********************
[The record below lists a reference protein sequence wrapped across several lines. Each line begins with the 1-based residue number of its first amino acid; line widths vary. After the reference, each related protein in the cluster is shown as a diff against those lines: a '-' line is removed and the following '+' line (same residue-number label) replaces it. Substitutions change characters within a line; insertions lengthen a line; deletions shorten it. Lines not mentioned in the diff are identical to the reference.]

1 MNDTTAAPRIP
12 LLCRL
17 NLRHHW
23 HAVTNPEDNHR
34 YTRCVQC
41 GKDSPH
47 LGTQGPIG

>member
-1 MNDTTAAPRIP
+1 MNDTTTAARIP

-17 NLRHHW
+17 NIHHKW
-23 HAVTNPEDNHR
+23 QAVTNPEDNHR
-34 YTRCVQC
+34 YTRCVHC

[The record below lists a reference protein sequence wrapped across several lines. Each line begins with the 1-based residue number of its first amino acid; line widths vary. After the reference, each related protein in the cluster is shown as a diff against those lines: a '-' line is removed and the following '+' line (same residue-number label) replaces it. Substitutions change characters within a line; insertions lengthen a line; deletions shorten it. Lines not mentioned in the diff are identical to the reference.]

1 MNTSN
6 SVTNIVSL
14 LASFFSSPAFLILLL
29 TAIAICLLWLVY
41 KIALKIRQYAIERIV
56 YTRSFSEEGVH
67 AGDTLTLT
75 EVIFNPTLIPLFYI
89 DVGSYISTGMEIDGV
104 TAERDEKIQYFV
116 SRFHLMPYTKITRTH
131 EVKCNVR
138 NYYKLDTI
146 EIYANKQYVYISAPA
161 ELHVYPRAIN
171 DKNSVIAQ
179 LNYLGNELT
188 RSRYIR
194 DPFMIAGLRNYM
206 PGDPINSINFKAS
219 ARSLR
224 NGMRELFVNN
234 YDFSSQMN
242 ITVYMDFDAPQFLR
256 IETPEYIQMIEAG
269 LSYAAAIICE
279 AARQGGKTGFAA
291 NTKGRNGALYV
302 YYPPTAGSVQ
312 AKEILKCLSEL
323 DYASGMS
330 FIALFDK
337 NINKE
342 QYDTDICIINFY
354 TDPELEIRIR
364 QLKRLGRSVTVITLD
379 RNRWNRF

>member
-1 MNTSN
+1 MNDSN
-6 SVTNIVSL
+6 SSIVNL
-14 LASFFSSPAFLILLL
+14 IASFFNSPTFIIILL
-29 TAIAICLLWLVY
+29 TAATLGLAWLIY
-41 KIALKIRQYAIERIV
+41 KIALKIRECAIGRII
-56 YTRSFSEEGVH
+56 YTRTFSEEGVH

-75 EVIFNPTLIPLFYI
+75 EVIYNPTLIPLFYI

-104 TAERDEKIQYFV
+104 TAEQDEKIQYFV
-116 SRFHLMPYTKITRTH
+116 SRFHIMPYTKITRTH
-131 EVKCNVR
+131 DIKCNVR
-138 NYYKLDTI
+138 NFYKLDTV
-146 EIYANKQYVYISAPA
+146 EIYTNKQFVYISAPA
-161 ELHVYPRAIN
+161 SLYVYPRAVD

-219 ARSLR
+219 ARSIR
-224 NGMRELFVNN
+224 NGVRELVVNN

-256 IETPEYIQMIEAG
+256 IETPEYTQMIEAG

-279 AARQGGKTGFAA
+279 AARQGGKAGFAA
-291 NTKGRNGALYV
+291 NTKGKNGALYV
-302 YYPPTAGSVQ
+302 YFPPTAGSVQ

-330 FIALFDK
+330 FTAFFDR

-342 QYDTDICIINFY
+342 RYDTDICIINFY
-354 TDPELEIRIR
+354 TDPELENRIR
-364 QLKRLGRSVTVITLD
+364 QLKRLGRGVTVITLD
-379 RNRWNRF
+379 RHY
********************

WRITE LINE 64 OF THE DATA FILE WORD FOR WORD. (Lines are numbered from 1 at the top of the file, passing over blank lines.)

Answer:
+29 TAATLGLAWLIY